Imperii, sceptrum, Flora quod ipsa gerat.
O MATUTINI rores, auræque salubres,
ON A GOLDFINCH
STARVED TO DEATH IN HIS CAGE.
Time was when I was free as air,
My drink the morning dew;
My strains for ever new.
And of a transient date,
Soon pass’d the wiry grate.
And cure of every ill !
Had been your prisoner still.
RECEIVE, dear friend, the truths I teach,
Of adverse fortune's power;
Along the treacherous shore.
The little and the great,
Imbittering all his state.
Comes heaviest to the ground;
And spread the ruin round.
And hopes in spite of pain ;
And nature laughs again.
Expect a brighter sky;
And lays his arrows by.
And let thy strength be seen;
Take half thy canvas in!
THE PINE APPLE AND THE BEE.
A REFLECTION ON THE FOREGOING ODE.
The Pine Apples in triple row
Methinks, I said, in thee I find
Our dear delights are often such,
He sees that this great roundabout The world, with all its motley rout,
Church, army, physic, law, Its customs and its businesses Are no concern at all of his,
And says-what says he? Caw. Thrice happy bird ! I too have seen Much of the vanities of men,
And sick of having seen 'em, Would cheerfully these limbs resign For such a pair of wings as thine,
And such a head between 'em.
At first he aims at what he hears,
Just catches at the sound;
And stuns the neighbours round.
A querulous old woman's voice
He scolds and gives the lie;
Poor Poll is like to die.
Belinda and her bird ! 'tis rare
The language and the tone,
And both in unison.
We think them tedious creatures;
And women are the teachers.
'Tis a bower of Arcadian sweets,
Where Flora is still in her prime; A fortress to which she retreats,
From the cruel assaults of the clime. While earth wears a mantle of snow,
These pinks are as fresh and as gay As the fairest and sweetest that blow
On the beautiful bosom of May. See how they have safely survived
The frowns of a sky so severe ! Such Mary's true love that has lived
Through many a turbulent year. The charms of the late-blowing rose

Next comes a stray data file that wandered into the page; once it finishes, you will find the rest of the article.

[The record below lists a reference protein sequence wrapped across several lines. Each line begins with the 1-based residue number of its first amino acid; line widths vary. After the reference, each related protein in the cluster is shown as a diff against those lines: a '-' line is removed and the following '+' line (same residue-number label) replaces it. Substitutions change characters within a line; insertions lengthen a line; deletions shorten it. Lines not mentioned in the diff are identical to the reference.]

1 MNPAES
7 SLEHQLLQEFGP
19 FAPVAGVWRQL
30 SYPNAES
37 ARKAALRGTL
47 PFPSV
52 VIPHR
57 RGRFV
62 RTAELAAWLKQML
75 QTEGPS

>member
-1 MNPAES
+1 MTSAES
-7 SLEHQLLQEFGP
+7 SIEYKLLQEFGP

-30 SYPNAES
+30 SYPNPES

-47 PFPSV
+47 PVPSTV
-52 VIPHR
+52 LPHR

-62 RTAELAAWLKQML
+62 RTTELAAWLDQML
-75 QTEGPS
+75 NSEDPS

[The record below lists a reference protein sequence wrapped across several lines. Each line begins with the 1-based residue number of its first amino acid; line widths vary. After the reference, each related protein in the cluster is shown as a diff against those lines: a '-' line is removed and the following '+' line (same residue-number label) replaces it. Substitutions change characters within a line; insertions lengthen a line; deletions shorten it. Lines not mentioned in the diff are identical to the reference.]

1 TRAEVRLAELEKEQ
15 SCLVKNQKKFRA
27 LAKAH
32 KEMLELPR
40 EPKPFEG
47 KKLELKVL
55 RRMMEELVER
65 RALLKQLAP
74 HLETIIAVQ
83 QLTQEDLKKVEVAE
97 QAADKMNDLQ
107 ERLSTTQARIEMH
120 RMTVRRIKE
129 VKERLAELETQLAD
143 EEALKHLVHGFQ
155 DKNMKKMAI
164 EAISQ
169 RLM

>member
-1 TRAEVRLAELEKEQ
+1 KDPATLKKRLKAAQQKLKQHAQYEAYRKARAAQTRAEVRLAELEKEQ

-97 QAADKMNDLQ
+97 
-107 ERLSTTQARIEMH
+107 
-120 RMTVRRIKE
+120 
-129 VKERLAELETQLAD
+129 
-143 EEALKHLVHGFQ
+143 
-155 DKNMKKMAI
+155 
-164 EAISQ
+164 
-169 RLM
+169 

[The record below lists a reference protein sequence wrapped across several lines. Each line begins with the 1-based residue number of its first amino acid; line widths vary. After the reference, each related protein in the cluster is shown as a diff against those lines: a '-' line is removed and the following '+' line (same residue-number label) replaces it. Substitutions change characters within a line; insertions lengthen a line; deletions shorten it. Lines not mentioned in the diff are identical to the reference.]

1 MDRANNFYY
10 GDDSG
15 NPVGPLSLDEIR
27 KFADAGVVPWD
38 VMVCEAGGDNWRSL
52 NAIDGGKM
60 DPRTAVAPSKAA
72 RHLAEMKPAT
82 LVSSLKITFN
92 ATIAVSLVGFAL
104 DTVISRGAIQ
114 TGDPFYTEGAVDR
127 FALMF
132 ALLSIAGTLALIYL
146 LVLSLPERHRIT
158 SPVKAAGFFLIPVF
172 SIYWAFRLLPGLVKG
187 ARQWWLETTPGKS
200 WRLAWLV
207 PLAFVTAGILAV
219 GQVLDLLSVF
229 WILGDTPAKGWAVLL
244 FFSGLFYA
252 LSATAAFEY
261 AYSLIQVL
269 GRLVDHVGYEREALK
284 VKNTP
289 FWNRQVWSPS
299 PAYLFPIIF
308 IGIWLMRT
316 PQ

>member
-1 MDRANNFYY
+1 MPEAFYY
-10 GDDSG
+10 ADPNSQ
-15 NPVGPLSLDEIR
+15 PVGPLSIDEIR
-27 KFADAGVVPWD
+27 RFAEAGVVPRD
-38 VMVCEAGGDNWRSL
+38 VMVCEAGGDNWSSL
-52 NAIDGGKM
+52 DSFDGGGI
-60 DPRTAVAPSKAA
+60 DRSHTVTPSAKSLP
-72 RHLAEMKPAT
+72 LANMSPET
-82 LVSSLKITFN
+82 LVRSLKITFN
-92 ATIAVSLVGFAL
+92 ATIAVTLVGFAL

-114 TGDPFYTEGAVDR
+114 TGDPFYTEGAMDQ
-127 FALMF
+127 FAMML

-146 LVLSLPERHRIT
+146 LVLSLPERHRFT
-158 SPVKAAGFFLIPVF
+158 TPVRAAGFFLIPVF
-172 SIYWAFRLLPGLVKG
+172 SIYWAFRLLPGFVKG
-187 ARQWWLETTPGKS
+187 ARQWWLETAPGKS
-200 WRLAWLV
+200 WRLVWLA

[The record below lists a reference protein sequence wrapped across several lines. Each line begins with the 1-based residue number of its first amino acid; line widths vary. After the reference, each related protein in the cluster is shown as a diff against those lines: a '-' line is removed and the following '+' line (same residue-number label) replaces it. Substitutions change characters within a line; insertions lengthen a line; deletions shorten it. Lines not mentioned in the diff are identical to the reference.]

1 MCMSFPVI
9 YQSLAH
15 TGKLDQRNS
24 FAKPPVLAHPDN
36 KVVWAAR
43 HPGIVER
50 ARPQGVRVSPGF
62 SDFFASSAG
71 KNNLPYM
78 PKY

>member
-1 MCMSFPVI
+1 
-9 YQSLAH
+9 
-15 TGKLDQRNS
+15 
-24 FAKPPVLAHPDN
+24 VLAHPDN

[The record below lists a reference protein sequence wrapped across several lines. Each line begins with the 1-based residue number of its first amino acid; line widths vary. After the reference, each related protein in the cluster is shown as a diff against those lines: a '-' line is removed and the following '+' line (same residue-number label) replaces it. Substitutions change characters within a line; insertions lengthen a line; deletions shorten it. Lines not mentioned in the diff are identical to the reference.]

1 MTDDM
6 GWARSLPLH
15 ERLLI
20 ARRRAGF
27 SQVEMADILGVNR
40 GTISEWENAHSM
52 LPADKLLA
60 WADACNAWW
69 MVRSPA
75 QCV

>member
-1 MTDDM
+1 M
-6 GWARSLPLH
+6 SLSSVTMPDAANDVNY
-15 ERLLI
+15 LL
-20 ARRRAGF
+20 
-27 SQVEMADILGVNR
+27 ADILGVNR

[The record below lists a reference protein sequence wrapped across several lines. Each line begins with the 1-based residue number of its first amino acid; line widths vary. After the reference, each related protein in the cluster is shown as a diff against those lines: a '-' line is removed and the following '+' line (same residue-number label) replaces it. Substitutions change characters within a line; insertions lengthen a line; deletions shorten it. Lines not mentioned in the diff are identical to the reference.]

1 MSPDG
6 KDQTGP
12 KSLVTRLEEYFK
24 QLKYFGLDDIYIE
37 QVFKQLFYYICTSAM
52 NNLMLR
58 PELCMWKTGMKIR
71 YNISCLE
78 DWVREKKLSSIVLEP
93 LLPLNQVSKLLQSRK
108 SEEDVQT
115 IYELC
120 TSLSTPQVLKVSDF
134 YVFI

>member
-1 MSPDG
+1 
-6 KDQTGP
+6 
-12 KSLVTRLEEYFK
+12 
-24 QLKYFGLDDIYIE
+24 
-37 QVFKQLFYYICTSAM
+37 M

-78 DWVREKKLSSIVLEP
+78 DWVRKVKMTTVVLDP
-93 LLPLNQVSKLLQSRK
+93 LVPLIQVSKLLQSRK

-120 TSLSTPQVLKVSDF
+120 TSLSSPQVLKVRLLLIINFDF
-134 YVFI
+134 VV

Seem graced with a livelier hue, And the winter of sorrow best shows
The truth of a friend, such as you.
NECESSARY TO THE HAPPINESS OF THE MARRIED STATE.
WRITTEN IN A TIME OF AFFLICTION.
Oh happy shades! to me unblest,
Friendly to peace, but not to me, How ill the scene that offers rest,
And heart that cannot rest, agree ! This glassy stream, that spreading pine,
Those alders quivering to the breeze, Might soothe a soul less hurt than mine,
And please, if anything could please. But fixt unalterable care
Foregoes not what she feels within, Shows the same sadness everywhere,
And slights the season and the scene. For all that pleased in wood or lawn,
While peace possess'd these silent bowers, Her animating smile withdrawn,
Has lost its beauties and its powers. The saint or moralist should tread
This moss-grown alley, musing slow;
But not like me, to nourish woe.
Alike admonish not to roam;
And those of sorrows yet to come.
The lady thus address'd her spouse :-
“ You are so deaf,” the lady cried, (And raised her voice and frown'd beside)
You are so sadly deaf, my dear, What shall I do to make you hear?” • Dismiss poor Harry!' he replies, • Some people are more nice than wise ; For one slight trespass all this stir! What if he did ride, whip, and spur? 'Twas but a mile,-your favourite horse Will never look one hair the worse.' “Well, I protest 'tis past all bearing! • Child ! I am rather hard of hearing.'“ Yes, truly - one must scream and baw), I tell you you can't hear at all.” Then with a voice exceeding low“ No matter if you hear or no.”
Alas! and is domestic strife,
THE WINTER NOSEGAY.
What Nature, alas ! has denied
To the delicate growth of our isle, Art has in a measure supplied,
And winter is deck'd with a smile. See Mary, what beauties I bring
From the shelter of that sunny shed, Where the flowers have the charms of the spring.
Though abroad they are frozen and dead.